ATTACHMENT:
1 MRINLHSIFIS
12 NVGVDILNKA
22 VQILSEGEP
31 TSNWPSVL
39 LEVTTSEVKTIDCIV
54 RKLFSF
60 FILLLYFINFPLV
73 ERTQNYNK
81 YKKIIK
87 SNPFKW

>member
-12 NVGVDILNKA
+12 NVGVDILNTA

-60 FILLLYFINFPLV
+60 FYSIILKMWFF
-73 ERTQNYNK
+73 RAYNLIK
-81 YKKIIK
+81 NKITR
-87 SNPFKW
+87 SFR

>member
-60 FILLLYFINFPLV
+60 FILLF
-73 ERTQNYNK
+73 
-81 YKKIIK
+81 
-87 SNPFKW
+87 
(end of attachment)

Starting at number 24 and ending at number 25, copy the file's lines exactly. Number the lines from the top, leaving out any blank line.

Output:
+60 FILLF
-73 ERTQNYNK